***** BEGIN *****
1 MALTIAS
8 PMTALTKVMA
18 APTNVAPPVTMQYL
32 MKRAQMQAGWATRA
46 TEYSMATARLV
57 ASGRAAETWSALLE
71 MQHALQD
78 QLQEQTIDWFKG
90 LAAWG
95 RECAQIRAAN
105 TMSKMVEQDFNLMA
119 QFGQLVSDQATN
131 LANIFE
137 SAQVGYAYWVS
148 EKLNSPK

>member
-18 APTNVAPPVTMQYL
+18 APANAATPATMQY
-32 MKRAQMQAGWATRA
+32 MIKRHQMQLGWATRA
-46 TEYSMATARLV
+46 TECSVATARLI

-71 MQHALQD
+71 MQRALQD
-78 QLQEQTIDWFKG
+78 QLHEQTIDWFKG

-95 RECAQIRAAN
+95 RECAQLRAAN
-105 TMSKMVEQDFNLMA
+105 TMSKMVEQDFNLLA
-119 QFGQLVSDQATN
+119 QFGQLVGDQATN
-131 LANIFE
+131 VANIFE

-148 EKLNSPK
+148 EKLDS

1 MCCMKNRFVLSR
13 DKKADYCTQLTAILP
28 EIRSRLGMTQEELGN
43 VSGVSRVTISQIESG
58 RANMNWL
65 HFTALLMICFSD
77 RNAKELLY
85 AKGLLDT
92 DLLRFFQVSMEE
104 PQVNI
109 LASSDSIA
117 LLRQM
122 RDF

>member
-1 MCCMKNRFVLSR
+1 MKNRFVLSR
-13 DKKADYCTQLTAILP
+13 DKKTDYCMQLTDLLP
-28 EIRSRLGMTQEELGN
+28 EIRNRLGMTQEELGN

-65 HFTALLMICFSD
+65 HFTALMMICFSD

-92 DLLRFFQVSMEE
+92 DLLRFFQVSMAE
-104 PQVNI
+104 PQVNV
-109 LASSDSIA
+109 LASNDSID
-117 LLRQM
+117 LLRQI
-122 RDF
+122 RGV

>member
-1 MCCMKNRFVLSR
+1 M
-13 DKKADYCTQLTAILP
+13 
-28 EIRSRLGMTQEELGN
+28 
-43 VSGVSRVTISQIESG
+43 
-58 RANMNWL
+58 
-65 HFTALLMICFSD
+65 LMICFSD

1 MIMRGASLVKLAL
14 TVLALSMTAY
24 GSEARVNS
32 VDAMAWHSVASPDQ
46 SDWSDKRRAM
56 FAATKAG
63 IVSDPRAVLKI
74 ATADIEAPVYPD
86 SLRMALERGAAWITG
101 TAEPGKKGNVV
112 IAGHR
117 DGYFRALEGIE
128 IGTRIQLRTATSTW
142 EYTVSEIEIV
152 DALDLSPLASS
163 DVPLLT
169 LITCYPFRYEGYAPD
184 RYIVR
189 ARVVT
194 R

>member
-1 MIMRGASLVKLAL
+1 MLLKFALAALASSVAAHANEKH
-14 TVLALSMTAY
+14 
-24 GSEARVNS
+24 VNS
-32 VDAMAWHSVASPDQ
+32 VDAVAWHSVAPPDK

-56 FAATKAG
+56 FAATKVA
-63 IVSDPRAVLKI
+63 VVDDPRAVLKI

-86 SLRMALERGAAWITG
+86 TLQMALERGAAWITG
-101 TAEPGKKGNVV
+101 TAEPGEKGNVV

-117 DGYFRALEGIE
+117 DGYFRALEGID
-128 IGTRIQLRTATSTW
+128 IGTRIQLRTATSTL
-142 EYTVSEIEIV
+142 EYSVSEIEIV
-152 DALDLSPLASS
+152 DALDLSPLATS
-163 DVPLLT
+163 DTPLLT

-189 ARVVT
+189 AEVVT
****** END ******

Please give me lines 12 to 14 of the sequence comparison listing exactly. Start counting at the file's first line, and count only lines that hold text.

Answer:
119 QFGQLVSDQATN
131 LANIFE
137 SAQVGYAYWVS